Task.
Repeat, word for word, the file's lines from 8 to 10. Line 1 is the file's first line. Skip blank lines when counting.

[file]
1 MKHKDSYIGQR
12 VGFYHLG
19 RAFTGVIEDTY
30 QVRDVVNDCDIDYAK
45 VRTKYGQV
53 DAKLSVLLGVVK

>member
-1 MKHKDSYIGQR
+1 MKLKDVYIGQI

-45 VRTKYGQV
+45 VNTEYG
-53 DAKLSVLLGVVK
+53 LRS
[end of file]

-1 MKHKDSYIGQR
+1 MKLKDVYIGQI

-45 VRTKYGQV